Last week Kevin and I took a trip to Guelph to give our granddaughters a tour of the university where we met and went to school. The girls will be going there in the fall. We had a great day and hope to make many more trips in the next few years.
I focused on the older buildings because they have so much more charm and character. The residences that were once all male or all female are now co-ed. The girls are actually in their second year so they didn’t qualify to live on campus because the residences are for first year students only. Last year all their classes were on-line so they studied from home.
South Etobicoke in Toronto where I live is divided into three areas along the waterfront. The area on the east side is Mimico, New Toronto is in the middle and Long Branch is on the west side. Last week I took a drive over to Long Branch to check out the waterfront.
Long Branch was originally owned by Col. Samuel Smith in the early 1800s. He had a large family and he tried his hand at farming after he left military service. He apparently wasn’t a very good farmer and five of his seven children never married and continued to live in their parents’ home after they died.
In 1861, James and Margaret Eastwood purchased the old house and 500 acres of lakefront property from the Smith Estate. They cleared the timber and farmed the land. In 1883, they sold 64 acres on the eastern edge of their property to a consortium which developed it into an exclusive summer resort area. The land was subdivided into 250 villa lots where the well-off could build summer cottages.(copied from the Etobicoke Historical Society). http://www.etobicokehistorical.com/long-branch.html
Many of these magnificent ‘cottages’ still stand today. It always amuses me to think that people who lived in Toronto travelled 10 to 20 kilometres in the summer to travel to their summer homes.
Most of the buildings on the south campus of Humber College are from the late 18th century when the grounds were the Psychiatric Hospital. Originally built as a branch of the Toronto Asylum for the Insane, the hospital officially opened its doors in 1890 as the Mimico Asylum — the first such institution in Canada to be built on the cottage system. After the hospital closed in 1979 the buildings stood empty and in 1988 it was declared a heritage site.
When Humber signed a 99-year lease for the land and buildings in 1991, it began a complete restoration of the cottage buildings. Today the buildings have been restored to their original beauty and serve as classrooms and studios for the students. In between some of the old building a few new modern structures have been built. It’s a nice contrast between new and old.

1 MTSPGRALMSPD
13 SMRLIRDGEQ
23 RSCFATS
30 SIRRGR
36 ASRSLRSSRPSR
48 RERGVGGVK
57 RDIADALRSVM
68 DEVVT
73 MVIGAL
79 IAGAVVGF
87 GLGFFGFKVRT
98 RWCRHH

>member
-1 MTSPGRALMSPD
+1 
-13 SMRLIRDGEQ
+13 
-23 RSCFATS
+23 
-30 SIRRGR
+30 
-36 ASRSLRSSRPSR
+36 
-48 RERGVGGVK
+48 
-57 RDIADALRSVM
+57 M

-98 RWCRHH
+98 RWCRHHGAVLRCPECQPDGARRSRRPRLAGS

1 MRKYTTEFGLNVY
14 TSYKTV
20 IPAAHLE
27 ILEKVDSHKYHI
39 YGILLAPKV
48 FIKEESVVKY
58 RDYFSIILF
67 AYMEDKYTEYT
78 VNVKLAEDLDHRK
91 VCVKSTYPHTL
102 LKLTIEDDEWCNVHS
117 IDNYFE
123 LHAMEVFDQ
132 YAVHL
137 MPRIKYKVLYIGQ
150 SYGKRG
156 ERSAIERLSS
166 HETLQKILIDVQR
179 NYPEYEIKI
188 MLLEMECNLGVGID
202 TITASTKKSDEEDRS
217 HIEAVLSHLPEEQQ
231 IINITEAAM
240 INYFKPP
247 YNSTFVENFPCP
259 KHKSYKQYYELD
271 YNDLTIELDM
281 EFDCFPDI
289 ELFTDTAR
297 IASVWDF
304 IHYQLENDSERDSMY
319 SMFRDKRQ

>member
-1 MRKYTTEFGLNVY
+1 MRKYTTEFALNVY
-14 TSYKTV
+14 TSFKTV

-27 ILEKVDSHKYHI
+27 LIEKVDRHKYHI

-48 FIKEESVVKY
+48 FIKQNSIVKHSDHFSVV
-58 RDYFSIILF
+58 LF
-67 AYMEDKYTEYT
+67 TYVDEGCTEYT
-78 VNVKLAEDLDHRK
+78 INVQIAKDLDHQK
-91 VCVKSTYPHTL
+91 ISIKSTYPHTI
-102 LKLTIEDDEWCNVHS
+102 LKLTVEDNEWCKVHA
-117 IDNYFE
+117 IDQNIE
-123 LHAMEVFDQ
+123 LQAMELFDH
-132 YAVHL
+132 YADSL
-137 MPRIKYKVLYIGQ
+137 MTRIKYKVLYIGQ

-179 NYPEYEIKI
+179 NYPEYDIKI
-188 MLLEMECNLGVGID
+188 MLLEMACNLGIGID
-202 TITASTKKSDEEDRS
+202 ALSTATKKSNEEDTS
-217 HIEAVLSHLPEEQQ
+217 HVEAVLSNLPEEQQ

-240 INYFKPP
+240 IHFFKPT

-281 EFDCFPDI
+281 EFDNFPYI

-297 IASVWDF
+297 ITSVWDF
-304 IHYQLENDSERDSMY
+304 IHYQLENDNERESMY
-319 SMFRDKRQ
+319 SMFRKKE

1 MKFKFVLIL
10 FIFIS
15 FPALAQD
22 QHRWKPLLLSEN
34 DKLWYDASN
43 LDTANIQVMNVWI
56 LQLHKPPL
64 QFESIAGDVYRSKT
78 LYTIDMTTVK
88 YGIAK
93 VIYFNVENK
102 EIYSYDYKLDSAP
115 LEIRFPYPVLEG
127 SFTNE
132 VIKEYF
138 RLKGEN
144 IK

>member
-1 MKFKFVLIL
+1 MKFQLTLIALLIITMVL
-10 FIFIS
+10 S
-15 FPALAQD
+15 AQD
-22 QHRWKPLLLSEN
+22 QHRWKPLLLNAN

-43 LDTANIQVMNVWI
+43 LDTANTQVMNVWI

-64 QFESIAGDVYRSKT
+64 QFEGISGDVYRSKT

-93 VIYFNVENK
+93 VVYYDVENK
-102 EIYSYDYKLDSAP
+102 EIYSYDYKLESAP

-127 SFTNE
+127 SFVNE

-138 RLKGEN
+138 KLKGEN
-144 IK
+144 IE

On our outing last week to Niagara Falls I noticed a grand building high up on the cliffs and my husband told me that it was Oak Hall. Once we explored the falls, the river and Dufferin Islands we got in the car and drove up to the top of the cliff to take a closer look.
Oak Hall is a 37-room, three-story Tudor-style stone mansion that was built in the late 1920s for mining tycoon Harry Oakes. The Oakes family lived there for six years before moving to the Bahamas. Oak Hall was purchased by the Niagara Parks Commission on May 25, 1952 and for a few years, it housed displays by the Niagara District Art Association. Oak Hall currently houses 23 offices, meeting and storage rooms. Displays of Niagara Falls art and the furnished rooms are still open to the public.
The house overlooks the Niagara River and the Dufferin Islands. I can only imagine that it is a lovely place to sit in the summer while enjoying the view.
On Saturday my husband I took a trip to Ball’s Falls Conservation Area. During our walk we came across this lovely heritage site owned by Mr. Ball and his family back in the 1800s. The windows pictured here are from the grist mill where grains were ground to make flour and the St. George Anglican Church which was moved to the site when the parish had to build a bigger church back in the 1960s. The actual move took place in 1974.
Walking through the old neighbourhood close to St. Joe’s Hospital I couldn’t help but notice how many of the old homes had new window put in as well as undergoing some major renovations. Some of the windows were clearly new but had kept the charm of the older house. Others were a complete departure from the older architecture.